As symbolic as Superman’s S, as sleek as Nike’s Swoosh, the Jumpman logo is the silhouette of a man in midair. Like his likeness alone, like the image of a basketball player dancing in the sky, like the grand jeté of a long horizontal jump, Michael Jordan transcends sports and commerce. Like the original logo on the Air Jordan I, of a basketball with wings, Jordan is the aerial heir to the Wright brothers of his native North Carolina. The star of “The Last Dance,” Jordan has the right stuff.
A Netflix documentary about Jordan’s final season with the Chicago Bulls, “The Last Dance” should be mandatory viewing for politicians who lack Jordan’s personal finesse and professional discipline. Across ten episodes and three decades, Jordan proves he is as good a politician as any Chicagoan from the suburbs of Hawaii; better than Barack Obama, who delivers color commentary (of a sort) in the series; better, too, than the most overt politician among players, an Isiah (again, of a sort) with a passel of doubting Thomases; better than critics who feign neutrality and print lies.
Unlike most politicians, Jordan refuses to opine on that which he does not know. Whether he is too shrewd to be impolitic or too politic to be partisan, he speaks a self-evident truth: “Republicans buy sneakers too.”
Those four words, said in response to queries about Harvey Gantt’s 1990 Senate campaign against Jesse Helms, elicit Obama’s “honest” appraisal of Jordan’s failure to “push harder” on civil rights law and public life. Then, in a rhetorical act of transference, Obama uses Jordan to ventriloquize about himself, saying: “How am I managing this image that has been created around me, and how do I live up to it?”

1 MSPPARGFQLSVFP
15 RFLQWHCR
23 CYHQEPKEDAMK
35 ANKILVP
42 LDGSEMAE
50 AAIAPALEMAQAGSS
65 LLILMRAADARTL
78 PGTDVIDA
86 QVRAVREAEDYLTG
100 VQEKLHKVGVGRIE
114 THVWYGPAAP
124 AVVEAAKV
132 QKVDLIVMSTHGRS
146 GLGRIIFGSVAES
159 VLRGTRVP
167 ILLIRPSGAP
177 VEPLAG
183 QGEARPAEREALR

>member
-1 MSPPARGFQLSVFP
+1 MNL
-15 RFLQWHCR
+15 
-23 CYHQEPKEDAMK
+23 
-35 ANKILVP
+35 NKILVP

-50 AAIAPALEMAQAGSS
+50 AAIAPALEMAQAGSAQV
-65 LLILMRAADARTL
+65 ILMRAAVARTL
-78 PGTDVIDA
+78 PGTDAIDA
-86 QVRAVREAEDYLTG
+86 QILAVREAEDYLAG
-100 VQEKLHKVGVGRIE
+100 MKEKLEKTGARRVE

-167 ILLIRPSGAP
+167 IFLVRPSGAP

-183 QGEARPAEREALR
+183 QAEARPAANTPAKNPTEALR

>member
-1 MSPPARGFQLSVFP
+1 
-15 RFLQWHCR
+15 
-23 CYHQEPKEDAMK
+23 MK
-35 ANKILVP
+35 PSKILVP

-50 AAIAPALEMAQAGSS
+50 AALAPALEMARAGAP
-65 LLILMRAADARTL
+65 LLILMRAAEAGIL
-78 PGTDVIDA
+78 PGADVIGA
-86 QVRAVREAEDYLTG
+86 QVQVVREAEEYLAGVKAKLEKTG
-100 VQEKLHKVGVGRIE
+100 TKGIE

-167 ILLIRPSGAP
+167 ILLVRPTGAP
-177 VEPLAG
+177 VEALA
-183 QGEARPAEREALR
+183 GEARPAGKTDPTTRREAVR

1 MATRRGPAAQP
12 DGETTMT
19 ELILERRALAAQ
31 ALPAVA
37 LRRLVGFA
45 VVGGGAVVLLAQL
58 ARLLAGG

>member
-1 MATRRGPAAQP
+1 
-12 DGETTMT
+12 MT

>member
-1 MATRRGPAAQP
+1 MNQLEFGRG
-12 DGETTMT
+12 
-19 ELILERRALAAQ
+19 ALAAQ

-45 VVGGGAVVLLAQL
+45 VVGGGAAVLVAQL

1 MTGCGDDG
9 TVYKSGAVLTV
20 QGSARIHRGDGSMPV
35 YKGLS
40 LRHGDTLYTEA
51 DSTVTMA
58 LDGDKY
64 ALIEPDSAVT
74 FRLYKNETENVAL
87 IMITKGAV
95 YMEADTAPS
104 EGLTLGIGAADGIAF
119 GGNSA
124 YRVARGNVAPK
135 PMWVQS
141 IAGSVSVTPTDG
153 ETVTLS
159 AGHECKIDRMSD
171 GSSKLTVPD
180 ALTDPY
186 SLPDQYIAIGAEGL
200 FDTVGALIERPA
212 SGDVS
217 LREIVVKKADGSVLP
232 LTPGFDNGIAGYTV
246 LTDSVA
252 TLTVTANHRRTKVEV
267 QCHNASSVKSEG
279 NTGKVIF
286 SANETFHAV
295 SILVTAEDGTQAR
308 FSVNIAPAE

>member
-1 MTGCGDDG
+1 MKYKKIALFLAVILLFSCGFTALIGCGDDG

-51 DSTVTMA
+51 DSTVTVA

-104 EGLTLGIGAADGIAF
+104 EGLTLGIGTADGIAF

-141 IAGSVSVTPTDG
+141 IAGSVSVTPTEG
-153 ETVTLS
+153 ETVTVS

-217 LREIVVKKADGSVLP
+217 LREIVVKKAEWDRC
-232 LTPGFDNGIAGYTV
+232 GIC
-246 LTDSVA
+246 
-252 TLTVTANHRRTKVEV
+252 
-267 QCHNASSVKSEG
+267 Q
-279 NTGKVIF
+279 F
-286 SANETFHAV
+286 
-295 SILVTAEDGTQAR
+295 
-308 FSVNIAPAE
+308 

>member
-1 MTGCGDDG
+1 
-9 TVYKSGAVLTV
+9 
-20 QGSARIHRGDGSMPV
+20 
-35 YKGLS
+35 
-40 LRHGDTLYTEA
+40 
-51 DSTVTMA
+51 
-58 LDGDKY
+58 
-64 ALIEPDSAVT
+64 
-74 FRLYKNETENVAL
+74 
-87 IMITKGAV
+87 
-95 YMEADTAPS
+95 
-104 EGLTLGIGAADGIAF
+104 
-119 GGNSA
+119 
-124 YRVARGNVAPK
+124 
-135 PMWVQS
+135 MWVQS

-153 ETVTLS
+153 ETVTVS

Jordan manages himself well, doling out Bulls tickets like a boss, shaking hands like a pol, posing for pictures like the celebrity he is. He exercises power like a natural, much to the frustration of the press.
Jordan’s power to leave the basketball court is reason enough for the press to attack him in the court of public opinion. The attacks constitute not only a full-court press of innuendo, but the triumph of deadlines over decency; of indecency toward the murder of Jordan’s father, James.
Because Michael Jordan is competitive, because he likes to win whatever competition he enters, because he is also a competitive gambler, the press asserts that his losses on the court must be the result of his losses off the court, according to the press. How else to explain Jordan’s measly 36 points in game two of the 1993 Eastern Conference finals against the New York Knicks, which the Bulls lost 91-96, except to say Jordan was up late—with his father—playing blackjack in Atlantic City? Never mind that the Bulls won the series, and that Jordan was named NBA Finals MVP for the third straight year.
Then, in a leap so absurd that only journalists could have believed it, the press more than hinted that James Jordan’s death was payback for Michael’s gambling debts. More ironic is the fact that the New York Times did actual reportage on the murder, in contrast to the paper’s current status as a reputable publisher of crossword puzzles.
“The Last Dance” may not be the last word about Michael Jordan, but it is the best work about his greatness.